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Author Topic: Question for weusecoins.com  (Read 3389 times)
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December 20, 2011, 11:36:10 PM
 #21

By that measure all bitcoin related sites,  such as Mt. Gox,  Installwallet,  Tradehill and Flexcoin fall under the notion that the only safe server is one that is completely unplugged and bricked.   

We had a huge uphill battle in terms of trust due to the thieves at Mybitcoin but I have to stress that if we as a community go that route there would be no such thing as a bitcoin related site,  ewallet,  or exchange... as all of them would require some sort of centralization in order to function.

I do disagree with your opinion,  HOWEVER I do understand where you are coming from.

I never had coins at mybitcoin,  but I felt the pain for months afterwards as people wouldn't trust any ewallet due to what happened.

Call me crazy-paranoid, but I don't use Mt. Gox and I don't direct new users to them. With the errors I have seen them commit and the time they were cracked, I suspect they have less bitcoins then their db have recorded for their users (unless their profits have been big enough to fill in the gap). Who knows what really happened that one day when someone cleaned their clock and they had to "roll back" trades. They push around huge lumps of coins that suggest the whole operation has a decent manual aspect to it, and coins probably get "lost."  I wonder what would happen if everyone withdrew all of their BTC from gox in one day. Would there be a run on the bank?

Anyway, sorry to get off track on my tirade.

I don't trust any service to store the private keys of my wallet, and it would be wrong to tell a new user who knows nothing about bitcoin or past mistakes to trust any of these services. Especially since there are ones out there that do not store your password on their servers (strongcoin, my wallet, and android wallet).

Centralized private key storage is a bad idea and gives a huge incentive to hackers and the owners of said services to walk off with potentially hundreds of thousands of dollars worth of bitcoins.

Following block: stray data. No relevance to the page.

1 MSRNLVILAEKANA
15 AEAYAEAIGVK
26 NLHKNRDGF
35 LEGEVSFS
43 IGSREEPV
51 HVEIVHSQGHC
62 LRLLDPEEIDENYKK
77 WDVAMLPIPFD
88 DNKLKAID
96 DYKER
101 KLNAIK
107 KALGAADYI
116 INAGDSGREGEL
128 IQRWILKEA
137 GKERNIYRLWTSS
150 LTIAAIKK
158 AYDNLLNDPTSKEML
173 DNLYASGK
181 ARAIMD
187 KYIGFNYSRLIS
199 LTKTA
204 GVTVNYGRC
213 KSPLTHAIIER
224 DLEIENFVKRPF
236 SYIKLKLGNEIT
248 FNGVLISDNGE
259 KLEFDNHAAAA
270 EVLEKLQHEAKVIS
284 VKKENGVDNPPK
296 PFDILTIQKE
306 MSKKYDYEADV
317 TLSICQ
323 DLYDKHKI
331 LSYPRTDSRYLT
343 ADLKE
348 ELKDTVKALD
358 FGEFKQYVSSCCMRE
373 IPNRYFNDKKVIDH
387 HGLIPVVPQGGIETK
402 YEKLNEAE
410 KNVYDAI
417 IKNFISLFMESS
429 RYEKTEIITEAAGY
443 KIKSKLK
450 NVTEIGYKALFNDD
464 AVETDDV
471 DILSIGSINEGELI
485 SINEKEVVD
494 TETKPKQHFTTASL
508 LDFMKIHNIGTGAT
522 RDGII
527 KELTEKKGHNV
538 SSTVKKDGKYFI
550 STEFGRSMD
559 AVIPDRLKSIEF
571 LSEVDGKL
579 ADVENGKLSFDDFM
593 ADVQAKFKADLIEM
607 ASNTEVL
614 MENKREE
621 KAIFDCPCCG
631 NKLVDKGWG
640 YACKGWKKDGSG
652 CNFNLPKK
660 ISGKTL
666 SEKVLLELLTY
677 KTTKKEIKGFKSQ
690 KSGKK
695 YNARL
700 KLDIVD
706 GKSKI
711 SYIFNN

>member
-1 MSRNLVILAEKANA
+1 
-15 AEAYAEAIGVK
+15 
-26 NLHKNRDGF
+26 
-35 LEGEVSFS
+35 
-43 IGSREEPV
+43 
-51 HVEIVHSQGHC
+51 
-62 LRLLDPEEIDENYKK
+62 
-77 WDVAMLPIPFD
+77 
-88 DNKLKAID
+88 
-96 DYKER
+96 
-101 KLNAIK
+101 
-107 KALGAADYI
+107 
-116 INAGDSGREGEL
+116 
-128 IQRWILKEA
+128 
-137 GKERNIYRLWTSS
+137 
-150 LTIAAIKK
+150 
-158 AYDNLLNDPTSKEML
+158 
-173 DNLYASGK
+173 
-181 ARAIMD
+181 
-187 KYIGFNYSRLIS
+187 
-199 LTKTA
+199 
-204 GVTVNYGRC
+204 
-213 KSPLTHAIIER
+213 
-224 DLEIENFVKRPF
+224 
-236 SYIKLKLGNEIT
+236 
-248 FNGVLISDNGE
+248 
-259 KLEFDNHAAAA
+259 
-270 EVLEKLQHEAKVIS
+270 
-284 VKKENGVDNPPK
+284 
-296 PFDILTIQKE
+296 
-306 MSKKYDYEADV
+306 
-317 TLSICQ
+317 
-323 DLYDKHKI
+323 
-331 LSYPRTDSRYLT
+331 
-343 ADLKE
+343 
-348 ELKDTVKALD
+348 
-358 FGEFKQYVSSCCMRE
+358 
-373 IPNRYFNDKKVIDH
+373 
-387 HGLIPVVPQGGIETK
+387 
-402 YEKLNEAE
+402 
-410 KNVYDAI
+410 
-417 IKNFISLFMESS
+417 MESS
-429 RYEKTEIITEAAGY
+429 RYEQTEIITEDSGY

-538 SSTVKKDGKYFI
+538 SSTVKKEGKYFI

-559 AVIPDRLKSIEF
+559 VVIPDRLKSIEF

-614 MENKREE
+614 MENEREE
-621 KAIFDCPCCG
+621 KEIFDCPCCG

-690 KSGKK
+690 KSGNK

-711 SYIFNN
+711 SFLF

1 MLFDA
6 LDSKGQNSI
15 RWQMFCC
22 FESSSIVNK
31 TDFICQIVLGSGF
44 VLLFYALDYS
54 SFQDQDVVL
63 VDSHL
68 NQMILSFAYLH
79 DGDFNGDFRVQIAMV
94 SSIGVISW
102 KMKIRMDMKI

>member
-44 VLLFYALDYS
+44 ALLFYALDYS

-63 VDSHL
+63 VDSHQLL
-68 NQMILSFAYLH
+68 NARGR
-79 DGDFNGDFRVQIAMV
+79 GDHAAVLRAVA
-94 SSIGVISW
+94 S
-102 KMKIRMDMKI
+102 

Your faith in your own security makes me feel you have not dealt with actual cyber attacks yourself. And hell, if you have a few hundred thousand dollars of bitcoins on a server that you control, there are brute force techniques that are much older than computers that would be effective in getting your server password off of you. Bitcoin is being adopted by the criminal underworld and they will know where you live.

Sorry if that sounds a little too threatening, but it is the reason I would be careful in setting up an ewallet service (and I have considered this all myself at one point).

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December 21, 2011, 04:41:22 PM
 #22

Centralized storage may be a bad idea, but is there any way around it?  I can't see any way for an exchange to exist without an escrow party (or a lot of scamming without escrow).  Escrow means centralized.  I mean, perhaps the escrow could simply act as such after a trade is booked (i.e., both parties send their funds to the escrow, to then be redistributed to the parties), but that introduces a TON of lag time with trades, which is just asking for problems.

So, what is the solution?  I really don't see any besides centralized storage.
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December 21, 2011, 07:48:17 PM
 #23

Centralized storage may be a bad idea, but is there any way around it?  I can't see any way for an exchange to exist without an escrow party (or a lot of scamming without escrow).  Escrow means centralized.  I mean, perhaps the escrow could simply act as such after a trade is booked (i.e., both parties send their funds to the escrow, to then be redistributed to the parties), but that introduces a TON of lag time with trades, which is just asking for problems.